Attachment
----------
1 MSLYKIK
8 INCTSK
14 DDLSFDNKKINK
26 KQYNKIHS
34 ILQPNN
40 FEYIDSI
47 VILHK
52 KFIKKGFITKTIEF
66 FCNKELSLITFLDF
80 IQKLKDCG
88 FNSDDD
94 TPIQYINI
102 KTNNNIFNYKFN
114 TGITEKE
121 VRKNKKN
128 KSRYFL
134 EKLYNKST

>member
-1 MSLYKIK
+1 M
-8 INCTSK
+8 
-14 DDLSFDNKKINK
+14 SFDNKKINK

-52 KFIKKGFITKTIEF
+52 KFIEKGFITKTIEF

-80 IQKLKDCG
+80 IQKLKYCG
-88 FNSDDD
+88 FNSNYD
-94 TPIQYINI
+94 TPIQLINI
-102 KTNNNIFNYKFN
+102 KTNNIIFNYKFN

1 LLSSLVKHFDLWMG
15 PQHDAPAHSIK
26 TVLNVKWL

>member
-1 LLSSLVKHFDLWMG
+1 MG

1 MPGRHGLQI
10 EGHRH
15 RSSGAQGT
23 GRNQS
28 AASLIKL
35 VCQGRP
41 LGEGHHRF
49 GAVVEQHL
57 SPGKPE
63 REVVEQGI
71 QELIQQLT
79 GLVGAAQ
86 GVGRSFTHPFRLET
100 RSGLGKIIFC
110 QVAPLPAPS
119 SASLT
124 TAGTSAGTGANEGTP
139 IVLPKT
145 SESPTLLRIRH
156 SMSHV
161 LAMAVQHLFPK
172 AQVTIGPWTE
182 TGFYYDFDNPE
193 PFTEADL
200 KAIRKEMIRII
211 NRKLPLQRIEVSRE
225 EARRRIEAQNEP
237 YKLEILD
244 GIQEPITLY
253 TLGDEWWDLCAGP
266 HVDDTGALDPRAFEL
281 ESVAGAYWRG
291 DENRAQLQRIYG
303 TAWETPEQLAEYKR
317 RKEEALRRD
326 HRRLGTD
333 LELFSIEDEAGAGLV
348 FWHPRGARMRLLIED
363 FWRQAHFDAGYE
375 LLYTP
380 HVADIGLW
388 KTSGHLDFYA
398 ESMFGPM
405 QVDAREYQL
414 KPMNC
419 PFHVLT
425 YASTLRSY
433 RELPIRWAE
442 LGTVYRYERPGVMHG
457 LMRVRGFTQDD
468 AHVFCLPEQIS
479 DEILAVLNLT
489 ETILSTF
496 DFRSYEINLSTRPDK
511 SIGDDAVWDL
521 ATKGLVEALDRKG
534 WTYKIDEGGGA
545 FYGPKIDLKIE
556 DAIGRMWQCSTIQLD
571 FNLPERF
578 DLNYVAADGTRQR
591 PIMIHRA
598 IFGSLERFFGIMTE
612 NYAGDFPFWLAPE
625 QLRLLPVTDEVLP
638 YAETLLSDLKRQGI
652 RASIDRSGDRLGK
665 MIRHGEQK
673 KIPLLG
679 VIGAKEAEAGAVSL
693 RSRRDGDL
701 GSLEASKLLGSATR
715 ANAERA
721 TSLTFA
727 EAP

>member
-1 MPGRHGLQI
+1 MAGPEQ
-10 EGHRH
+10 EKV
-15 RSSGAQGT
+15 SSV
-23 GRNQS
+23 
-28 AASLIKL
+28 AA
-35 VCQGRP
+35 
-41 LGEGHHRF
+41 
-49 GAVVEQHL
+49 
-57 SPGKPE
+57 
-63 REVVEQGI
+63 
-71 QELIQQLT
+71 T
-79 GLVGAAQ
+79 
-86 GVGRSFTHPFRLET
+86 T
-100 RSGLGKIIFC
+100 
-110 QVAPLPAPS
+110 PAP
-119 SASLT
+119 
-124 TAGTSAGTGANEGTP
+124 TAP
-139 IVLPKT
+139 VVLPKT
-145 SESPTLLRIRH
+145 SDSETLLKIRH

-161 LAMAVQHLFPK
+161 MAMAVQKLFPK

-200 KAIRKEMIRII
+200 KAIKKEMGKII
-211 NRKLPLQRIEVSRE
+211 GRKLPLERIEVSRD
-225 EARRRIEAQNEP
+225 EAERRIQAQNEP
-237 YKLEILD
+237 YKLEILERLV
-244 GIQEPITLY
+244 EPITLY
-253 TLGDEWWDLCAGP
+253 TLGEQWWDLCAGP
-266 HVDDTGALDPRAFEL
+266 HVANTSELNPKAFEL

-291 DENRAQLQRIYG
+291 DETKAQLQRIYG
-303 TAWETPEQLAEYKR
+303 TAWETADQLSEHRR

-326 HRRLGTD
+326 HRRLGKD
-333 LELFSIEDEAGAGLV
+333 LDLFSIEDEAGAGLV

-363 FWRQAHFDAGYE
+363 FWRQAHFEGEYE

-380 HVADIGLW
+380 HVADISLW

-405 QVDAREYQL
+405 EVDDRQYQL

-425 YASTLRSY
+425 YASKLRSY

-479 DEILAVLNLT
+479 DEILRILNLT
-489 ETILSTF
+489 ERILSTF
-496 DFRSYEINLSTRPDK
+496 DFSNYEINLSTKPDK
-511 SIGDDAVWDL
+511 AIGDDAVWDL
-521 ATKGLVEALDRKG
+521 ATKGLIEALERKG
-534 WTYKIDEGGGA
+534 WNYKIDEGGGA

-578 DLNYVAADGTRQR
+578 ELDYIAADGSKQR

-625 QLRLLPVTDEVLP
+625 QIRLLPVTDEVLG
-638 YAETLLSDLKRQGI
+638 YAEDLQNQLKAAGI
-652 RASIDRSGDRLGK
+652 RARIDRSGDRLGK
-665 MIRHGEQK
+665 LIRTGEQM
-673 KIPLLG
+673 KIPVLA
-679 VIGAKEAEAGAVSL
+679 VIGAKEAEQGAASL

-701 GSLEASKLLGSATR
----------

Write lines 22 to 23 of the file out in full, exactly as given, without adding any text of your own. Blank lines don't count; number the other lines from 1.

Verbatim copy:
+8 
-14 DDLSFDNKKINK